Do you create gifs as an extraction of a longer film or as a stand alone product with their own independent arch?
All gifs stand alone for being a moment of footage that is isolated, stripped of context, and looped. But I do like to create gifs as part of a series, and others have even made narrative music videos entirely out of cinemagraphs, [like in] Joel Compass’ "Back to Me".
You often pair gifs with music on your IG feed which creates a totally different experience of consuming music than that of a music video. What experience are you trying to provoke with that pairing?
We all know that feeling - when you replay a song over and over again until you're in a trance, but visually as well. So long as your phone's charged, you could just dwell in that audio-visual world indefinitely.
Why do you think gifs have resonated so much with the current generation?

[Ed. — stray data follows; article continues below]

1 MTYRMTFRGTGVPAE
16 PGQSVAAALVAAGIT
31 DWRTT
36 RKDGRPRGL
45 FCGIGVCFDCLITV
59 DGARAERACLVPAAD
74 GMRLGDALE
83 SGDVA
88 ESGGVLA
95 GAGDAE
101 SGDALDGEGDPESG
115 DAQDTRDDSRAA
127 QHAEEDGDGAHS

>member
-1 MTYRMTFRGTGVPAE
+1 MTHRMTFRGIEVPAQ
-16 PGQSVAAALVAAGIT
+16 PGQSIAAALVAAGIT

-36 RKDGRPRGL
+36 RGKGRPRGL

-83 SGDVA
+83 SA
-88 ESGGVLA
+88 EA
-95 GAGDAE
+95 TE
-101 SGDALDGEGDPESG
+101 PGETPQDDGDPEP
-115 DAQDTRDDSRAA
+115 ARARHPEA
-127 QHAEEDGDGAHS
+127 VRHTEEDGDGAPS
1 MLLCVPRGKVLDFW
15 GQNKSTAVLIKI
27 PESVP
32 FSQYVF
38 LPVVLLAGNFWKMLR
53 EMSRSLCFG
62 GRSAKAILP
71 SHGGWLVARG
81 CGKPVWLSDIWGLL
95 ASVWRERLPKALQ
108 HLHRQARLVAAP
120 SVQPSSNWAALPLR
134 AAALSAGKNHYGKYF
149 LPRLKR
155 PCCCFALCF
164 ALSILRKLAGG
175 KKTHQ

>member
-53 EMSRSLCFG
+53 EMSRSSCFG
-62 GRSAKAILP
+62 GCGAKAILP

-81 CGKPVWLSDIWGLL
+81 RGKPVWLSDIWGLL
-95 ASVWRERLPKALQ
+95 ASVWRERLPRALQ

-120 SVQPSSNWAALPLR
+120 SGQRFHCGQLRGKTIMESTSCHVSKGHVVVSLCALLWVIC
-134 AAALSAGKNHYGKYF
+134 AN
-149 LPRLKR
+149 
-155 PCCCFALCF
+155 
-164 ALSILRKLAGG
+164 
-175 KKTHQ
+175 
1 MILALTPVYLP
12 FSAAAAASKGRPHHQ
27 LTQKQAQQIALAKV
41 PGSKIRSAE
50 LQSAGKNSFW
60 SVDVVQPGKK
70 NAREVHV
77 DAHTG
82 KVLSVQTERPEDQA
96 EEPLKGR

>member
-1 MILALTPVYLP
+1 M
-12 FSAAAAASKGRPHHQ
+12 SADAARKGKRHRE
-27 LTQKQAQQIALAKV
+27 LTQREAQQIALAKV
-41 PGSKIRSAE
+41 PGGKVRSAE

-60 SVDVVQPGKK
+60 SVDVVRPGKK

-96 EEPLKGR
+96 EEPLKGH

Despite being a 30 year-old medium, gifs have not yet developed as a formal "art" the way photography and cinema have, and with few rules or titans, almost any gif you make or see is likely to have never existed before. As digital natives, that kind of modernity and novelty connects to us, I think.
What sort of work are you looking forward to putting out in the near future?
I'm looking to continue exploring the loop in AR/VR, and also throwback physical formats such as zoetrope and lenticular, though the endgame is not gifs. I'm looking to parlay into opportunities to experiment with other media and as described earlier in rhizomatic learning, to allow myself the freedom to react to evolving circumstances.
I'm fascinated with technology for giving us the ability to articulate stories and ideas that weren't possible before. I want to focus on developing a sensorial vocabulary, and come up with ways to communicate in a way that anyone can understand.